*Tandem affinity purification (TAP) method allows high throughput identification of protein interactions. In contrast to Y2H approach accuracy of the method can be compared to those of small-scale experiments (Collins et al., 2007) and the interactions are detected within the correct cellular environment as by co-immunoprecipitation. However, the TAP tag method requires two successive steps of protein purification and consequently it can not readily detect transient protein-protein interactions. Recent genome-wide TAP experiments were performed by Krogan et al., 2006 and Gavin et al., 2006 providing updated protein interaction data for yeast organism.
*Chemical crosslinking is often used to "fix" protein interactions in place before trying to isolate/identify interacting proteins. Common crosslinkers for this application include the non-cleavable NHS-ester crosslinker, "bis"-sulfosuccinimidyl suberate (BS3); a cleavable version of BS3, dithiobis(sulfosuccinimidyl propionate) (DTSSP); and the imidoester crosslinker dimethyl dithiobispropionimidate (DTBP) that is popular for fixing interactions in ChIP assays.
*Quantitative immunoprecipitation combined with knock-down (QUICK) relies on co-immunoprecipitation, quantitative mass spectrometry (SILAC) and RNA interference (RNAi). This method detects interactions among endogenous non-tagged proteinscite journal|doi=10.1038/nmeth972| author=Selbach, M., Mann, M. |date=2006 |title=Protein interaction screening by quantitative immunoprecipitation combined with knockdown (QUICK) |journal=Nature Methods |volume=3| pmid=17072306 |pages=981–983] . Thus, it has the same high confidence as co-immunoprecipitation. However, this method also depends on the availability of suitable antibodies.
*Dual Polarisation Interferometry (DPI) can be used to measure protein-protein interactions. DPI provides real-time, high-resolution measurements of molecular size, density and mass. While tagging is not necessary, one of the protein species must be immobilized on the surface of a waveguide.
*Protein-protein docking, the prediction of protein-protein interaction based on the three-dimensional protein structures only is not satisfactory As of 2006.cite journal|author=Bonvin AM|title=Flexible protein-protein docking| journal=Current Opinion in Structural Biology| date=2006|volume=16| pmid=16488145|pages=194–200|doi=10.1016/j.sbi.2006.02.002] cite journal| author=Gray JJ| title=High-resolution protein-protein docking| journal=Current Opinion in Structural Biology|date=2006| volume=16| pmid=16546374|pages=183–193| doi=10.1016/j.sbi.2006.03.003]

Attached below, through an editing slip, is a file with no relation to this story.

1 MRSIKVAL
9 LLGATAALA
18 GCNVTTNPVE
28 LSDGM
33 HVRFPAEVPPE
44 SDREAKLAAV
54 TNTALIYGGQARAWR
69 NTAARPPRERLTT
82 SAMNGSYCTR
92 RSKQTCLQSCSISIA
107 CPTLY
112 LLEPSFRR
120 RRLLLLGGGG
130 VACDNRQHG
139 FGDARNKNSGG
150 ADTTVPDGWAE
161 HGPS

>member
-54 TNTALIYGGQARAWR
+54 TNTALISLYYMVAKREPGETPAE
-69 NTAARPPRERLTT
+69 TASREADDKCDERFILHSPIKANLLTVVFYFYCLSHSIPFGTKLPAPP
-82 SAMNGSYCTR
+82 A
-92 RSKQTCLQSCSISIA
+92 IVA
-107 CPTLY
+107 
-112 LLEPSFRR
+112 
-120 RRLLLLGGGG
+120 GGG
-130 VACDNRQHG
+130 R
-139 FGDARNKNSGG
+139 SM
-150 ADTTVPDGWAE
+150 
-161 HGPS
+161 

*Static Light Scattering (SLS) measures changes in the Rayleigh scattering of protein complexes in solution and can non-destructively characterize both weak and strong interactions without tagging or immobilization of the protein. The measurement consists of mixing a series of aliquots of different concentrations or compositions with the anylate, measuring the effect of the changes in light scattering as a result of the interaction, and fitting the correlated light scattering changes with concentration to a model. Weak, non-specific interactions are typically characterized via the second virial coefficient. This type of analysis can determine the equilibrium association constant for associated complexes. [cite journal|author=Arun K. Attri and Allen P. Minton| title=Composition gradient static light scattering: A new technique for rapid detection and quantitative characterization of reversible macromolecular hetero-associations in solution|journal=Analytical Biochemistry| volume=346| date=2005| pmid=16188220| pages=132–138| doi=10.1016/j.ab.2005.08.013] .
*Chemical crosslinking followed by high mass MALDI mass spectrometry can be used to analyze intact protein interactions in place before trying to isolate/identify interacting proteins. This method detects interactions among non-tagged proteins and is available from CovalX.
*SPINE (Strep-protein interaction experiment) [cite journal| author=Herzberg C., Weidinger LA., Dörrbecker B., Hübner S., Stülke J. and Commichau FM. |date=2007 |title=SPINE: A method for the rapid detection and analysis of protein-protein interactions "in vivo"|journal=Proteomics|volume=7(22)|pmid=17994626|pages=4032–4035 |doi=10.1002/pmic.200700491] uses a combination of reversible crosslinking with formaldehyde and an incorporation of an affinity tag to detect interaction partners "in vivo".
*Surface plasmon resonance can be used to measure protein-protein interaction.
*With Fluorescence correlation spectroscopy, one protein is labeled with a fluorescent dye and the other is left unlabeled. The two proteins are then mixed and the data outputs the fraction of the labeled protein that is unbound and bound to the other protein, allowing you to get a measure of KD and binding affinity. You can also take time-course measurements to characterize binding kinetics. FCS also tells you the size of the formed complexes so you can measure the stoichiometry of binding.

Protein-protein interaction network visualization